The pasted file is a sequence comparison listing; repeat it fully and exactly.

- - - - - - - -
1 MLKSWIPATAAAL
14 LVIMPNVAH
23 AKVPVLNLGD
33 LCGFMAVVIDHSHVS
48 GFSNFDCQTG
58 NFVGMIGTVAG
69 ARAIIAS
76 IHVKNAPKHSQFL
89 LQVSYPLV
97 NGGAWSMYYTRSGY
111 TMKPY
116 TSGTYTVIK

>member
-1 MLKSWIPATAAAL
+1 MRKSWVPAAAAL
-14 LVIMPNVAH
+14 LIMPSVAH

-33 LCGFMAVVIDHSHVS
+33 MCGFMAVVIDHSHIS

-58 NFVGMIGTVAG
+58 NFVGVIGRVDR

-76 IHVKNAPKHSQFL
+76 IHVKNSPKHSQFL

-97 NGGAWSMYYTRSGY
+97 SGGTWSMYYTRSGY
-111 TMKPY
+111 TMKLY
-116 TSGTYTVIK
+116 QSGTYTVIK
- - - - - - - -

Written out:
1 MLKSWIPATAAAL
14 LVIMPNVAH
23 AKVPVLNLGD
33 LCGFMAVVIDHSHVS
48 GFSNFDCQTG
58 NFVGMIGTVAG
69 ARAIIAS
76 IHVKNAPKHSQFL
89 LQVSYPLV
97 NGGAWSMYYTRSGY
111 TMKPY
116 TSGTYTVIK

>member
-1 MLKSWIPATAAAL
+1 MRKSWVPAAAAL
-14 LVIMPNVAH
+14 LIMPSVAH

-33 LCGFMAVVIDHSHVS
+33 MCGFMAVVIDHSHIS

-58 NFVGMIGTVAG
+58 NFVGVIGRVDR

-76 IHVKNAPKHSQFL
+76 IHVKNSPKHSQFL

-97 NGGAWSMYYTRSGY
+97 SGGTWSMYYTRSGY
-111 TMKPY
+111 TMKLY
-116 TSGTYTVIK
+116 QSGTYTVIK